There has been a lot of talk lately about what the correct style of glass is for tasting champagne. Coincidentally, when I was on my Fabulous Ladies Tour of Champagne in May, I believe I found the ultimate vessel to tasting perfection!
It was the unlikeliest of times to find such a perfect glass, in fact I wasn’t even actively looking. We were visiting the wonderful maison of Veuve Fourny, and Charles Fourny had taken us on a magical mystery tour of his vineyards and cellars. We had just sat down in his lounge area to taste his entire range of champagne, and he was trying to convince us to lick some chalk he’d picked up from the vineyards so that we would understand what characteristic the chalk gives to chardonnay from the Cote de Blancs, where his vines are situated. We respectfully declined.
However we did not decline tasting his beautiful cuvées, and he thus bought out these beautiful glasses, and I was immediately transfixed. More bulbous at the bottom than the standard tulip flute, but narrow at the top, like a normal flute.
I was intrigued to see why these particular glasses were being used. Only filled about a third of way up, after putting my nose to it, I immediately had sensory overload of aromas. As Charles talked us through the technical side of the champagne we were tasting, I was easily able to distinguish all the aromas and nuances he was talking about.
At the end of our most educational of afternoons, I asked Charles about the glasses. He explained that they had been developed by the head sommelier of Les Crayères restaurant, Philippe Jamesse. Les Crayères is a two-Michelin star restaurant in the heart of Reims, so I reasoned the their head sommelier must know a thing or two about ideal glass shapes. Apparently, dissatisfied with the range of tasting flutes available for champagne, in 2008, Philippe Jamesse collaborated with respected French glass-maker, Lehmann Glass to develop his own brand of perfection. So the Philippe Jamesse Prestige range was born.
Naturally, Philippe is a friend of Charles, so Charles gave me his email address should I wish to contact him and find out more about the glasses!
Imagine my delight when I discovered that one of the essays that I had to write for the Vin de Champagne Awards was on the best style of glass to enjoy champagne! Not being able to find much out about the glasses other than what Charles had told me, I decided to contact Philippe Jamesse himself and see if he could explain more about why he developed the glasses. The worse that could happen was that he wouldn’t reply to me, but to my great surprise (and proof again that the Champenois are wonderful people), he did reply, and told me all I need to know.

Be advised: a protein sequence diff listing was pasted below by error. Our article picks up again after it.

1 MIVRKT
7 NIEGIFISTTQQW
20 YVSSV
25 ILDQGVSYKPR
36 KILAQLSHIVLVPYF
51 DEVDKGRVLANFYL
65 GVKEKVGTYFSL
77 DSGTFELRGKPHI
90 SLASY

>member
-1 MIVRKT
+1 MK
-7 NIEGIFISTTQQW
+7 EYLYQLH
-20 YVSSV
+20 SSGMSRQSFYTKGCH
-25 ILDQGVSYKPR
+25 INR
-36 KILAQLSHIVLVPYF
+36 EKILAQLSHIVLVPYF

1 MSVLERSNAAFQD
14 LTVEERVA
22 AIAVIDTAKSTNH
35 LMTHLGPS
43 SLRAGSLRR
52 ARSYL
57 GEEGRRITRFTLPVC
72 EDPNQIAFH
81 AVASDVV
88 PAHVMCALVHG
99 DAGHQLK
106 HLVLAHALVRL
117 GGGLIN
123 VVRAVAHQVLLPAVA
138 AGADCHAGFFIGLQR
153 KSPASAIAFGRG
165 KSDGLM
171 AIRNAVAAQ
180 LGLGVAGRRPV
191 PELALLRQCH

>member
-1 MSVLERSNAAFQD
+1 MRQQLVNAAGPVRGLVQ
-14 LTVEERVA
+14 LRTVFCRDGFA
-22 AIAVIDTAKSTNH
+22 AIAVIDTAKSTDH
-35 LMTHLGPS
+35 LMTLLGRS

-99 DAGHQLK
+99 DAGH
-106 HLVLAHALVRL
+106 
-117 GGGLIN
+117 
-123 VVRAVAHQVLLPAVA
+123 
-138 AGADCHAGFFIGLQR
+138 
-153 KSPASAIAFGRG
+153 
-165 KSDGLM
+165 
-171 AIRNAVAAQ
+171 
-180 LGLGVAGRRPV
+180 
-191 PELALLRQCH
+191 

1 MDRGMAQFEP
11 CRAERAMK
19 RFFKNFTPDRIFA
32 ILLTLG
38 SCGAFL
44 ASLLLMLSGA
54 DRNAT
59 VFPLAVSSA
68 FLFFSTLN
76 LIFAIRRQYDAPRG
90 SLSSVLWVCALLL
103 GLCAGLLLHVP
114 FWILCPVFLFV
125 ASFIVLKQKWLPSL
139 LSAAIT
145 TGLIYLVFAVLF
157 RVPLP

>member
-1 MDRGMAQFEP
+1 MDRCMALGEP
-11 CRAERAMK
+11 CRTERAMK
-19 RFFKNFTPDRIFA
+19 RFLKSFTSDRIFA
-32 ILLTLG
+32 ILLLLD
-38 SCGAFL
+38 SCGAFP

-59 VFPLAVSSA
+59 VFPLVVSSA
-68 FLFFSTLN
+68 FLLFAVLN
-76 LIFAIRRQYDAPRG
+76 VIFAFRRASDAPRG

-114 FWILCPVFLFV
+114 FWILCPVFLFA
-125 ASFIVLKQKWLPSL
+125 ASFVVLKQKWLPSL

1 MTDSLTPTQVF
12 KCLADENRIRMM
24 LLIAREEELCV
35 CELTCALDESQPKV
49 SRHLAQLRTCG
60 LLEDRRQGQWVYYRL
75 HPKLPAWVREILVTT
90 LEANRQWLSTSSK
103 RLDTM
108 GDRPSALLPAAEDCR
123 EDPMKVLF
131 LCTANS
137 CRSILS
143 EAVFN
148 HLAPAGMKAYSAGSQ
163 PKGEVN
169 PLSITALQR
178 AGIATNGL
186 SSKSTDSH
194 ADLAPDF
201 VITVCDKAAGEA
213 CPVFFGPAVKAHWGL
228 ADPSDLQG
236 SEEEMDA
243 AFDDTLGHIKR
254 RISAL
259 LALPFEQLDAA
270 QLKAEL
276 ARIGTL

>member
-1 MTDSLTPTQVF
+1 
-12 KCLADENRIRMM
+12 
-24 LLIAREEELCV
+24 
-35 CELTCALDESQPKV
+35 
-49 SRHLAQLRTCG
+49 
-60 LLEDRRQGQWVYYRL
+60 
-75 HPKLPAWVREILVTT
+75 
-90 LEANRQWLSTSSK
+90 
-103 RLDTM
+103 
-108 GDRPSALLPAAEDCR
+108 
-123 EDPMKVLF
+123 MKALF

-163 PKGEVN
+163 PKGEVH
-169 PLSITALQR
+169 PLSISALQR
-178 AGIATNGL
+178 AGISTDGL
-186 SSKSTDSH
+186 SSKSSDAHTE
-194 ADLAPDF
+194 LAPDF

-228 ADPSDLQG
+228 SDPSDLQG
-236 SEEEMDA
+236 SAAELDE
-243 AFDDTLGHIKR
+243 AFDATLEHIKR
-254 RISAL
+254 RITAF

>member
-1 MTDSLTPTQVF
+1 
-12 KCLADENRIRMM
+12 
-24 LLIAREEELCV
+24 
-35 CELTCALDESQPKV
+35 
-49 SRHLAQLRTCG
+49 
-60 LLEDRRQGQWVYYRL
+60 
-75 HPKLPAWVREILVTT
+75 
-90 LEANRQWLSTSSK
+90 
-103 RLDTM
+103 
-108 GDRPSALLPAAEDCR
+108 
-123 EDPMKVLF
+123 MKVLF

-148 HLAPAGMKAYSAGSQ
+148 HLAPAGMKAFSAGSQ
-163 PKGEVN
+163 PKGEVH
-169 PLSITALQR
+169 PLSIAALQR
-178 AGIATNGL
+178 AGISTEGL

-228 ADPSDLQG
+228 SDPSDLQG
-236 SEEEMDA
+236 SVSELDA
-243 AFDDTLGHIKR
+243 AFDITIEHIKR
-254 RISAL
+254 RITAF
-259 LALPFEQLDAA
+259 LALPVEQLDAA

I have previously written about the importance of the bubbles in champagne (The Importance of Being Bubbly), however, things needed to be a bit more technical for the task at hand.
“Champagne without the bubbles would just be another wine”, says Gérard Liger-Belair, Physicist at University of Reims. So it stands to reason that with more than two million bubbles in a flute of champagne that can make or break the tasting experience, the choice of glass is very important.
In fact, the effervescence in Champagne is a pleasure trigger to the brain. Before the wine is even tasted, the eye is transfixed by the spiralling ascent of the bubbles to the surface of the glass, finishing with thousands of tiny bursts that release the aroma and promise of the taste in the glass. Then, as they burst on the tongue, the taste buds send the happy signals to the brain. The whole experience of champagne can easily be spoiled by the wrong choice of glass as the shape of the glass directly affects the rise and dispersal of the bubbles in the champagne as well as the release of aroma and flavour.
Currently, a tall tulip shaped glass is the most preferred shape for enhancing the champagne tasting experience. This shape is wide enough at the bottom to open up the wine and reveal the flavour, narrow enough near the top to concentrate the flavours to the nose and tall enough to allow the bubbles to rise. The glass needs to also be a very fine quality, clear glass to allow the drinker to fully appreciate the spiralling ascent of the bubbles and display the mousse.
“Effervescence is an important aspect of champagne. The chefs de cave take such care and the quality of a champagne is directly related to the quality of the bubbles,” says Jamesse. What he ended up devising were different sized glasses for different champagnes. For complex older champagnes, he felt that a wider glass that curves back in towards the top would be better, but that it should only be filled about half way. The small, slow bubbles of aged champagne can deliver the aromas slowly in the wide part of the glass, and by not filling it too much, there is time for the complexity to develop as the bubbles rise up. The aromas are trapped in the space at the top of the glass, allowing the drinker maximum pleasure.
“With a large breathing surface, all the subtleties of this fragile, yet strong, wine emerge,” M. Jamesse explains.
A similarly shaped glass with a slightly narrower body was developed for non-vintage and younger wines.
These flutes are used now in a large number of champagne houses throughout the region as their tasting flute of choice, and after having had the pleasure of tasting in them, I can fully understand why! Tasting perfection? Absolutely!
These glasses can now be purchased in Australia! Contact firstname.lastname@example.org for details